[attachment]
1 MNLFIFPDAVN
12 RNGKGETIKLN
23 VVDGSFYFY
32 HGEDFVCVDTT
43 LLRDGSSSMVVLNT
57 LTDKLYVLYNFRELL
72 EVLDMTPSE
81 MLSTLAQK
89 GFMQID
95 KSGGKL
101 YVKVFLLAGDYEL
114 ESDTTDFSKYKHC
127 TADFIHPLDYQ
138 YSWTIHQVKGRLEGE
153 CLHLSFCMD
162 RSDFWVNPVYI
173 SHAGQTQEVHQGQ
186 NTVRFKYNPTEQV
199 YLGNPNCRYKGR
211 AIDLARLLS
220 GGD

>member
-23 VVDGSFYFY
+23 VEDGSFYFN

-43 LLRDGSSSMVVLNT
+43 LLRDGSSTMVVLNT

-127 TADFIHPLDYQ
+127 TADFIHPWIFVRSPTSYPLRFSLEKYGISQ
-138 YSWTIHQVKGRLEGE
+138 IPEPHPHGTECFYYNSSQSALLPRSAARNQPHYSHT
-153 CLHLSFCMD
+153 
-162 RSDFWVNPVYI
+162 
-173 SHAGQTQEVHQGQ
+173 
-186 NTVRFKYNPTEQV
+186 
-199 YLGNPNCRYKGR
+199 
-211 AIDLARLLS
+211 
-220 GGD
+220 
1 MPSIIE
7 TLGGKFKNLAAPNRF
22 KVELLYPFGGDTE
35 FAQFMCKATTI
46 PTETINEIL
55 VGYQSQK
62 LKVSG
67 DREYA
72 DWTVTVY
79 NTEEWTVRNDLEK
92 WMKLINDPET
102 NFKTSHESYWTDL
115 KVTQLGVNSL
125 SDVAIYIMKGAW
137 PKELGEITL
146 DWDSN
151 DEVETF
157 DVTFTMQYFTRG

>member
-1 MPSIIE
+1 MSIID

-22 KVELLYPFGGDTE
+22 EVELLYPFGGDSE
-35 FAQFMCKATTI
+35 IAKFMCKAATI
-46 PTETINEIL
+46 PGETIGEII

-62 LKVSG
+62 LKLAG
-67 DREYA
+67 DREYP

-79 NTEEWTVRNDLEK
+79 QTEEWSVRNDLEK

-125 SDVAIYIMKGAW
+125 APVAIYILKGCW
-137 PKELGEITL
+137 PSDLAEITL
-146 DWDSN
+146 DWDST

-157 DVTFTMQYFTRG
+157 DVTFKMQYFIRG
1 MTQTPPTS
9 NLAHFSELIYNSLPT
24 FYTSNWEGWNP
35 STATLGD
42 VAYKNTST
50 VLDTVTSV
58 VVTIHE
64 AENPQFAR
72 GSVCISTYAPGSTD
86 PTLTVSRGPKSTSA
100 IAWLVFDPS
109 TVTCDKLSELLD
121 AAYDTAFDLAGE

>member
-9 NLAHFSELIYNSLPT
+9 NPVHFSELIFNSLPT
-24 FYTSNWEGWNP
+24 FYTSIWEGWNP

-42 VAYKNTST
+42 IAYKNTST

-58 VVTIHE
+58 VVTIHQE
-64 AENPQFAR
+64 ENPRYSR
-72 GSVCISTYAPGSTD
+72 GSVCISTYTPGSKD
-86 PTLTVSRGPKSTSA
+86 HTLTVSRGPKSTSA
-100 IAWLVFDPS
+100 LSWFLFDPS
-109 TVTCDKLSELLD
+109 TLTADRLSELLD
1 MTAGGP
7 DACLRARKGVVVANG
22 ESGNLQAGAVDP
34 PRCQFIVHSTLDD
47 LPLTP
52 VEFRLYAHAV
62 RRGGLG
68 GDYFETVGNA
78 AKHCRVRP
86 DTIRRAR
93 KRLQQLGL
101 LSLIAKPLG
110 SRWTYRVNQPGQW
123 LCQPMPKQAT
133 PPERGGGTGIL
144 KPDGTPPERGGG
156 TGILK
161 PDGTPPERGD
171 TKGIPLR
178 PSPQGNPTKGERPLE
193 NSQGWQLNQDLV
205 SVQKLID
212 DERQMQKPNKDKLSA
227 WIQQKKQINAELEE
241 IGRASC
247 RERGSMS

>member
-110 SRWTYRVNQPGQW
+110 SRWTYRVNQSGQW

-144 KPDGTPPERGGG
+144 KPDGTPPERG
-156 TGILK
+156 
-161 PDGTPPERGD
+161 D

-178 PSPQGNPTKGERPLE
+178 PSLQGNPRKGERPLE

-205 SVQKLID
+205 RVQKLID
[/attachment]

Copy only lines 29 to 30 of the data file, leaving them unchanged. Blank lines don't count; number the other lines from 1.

-138 YSWTIHQVKGRLEGE
+138 IPEPHPHGTECFYYNSSQSALLPRSAARNQPHYSHT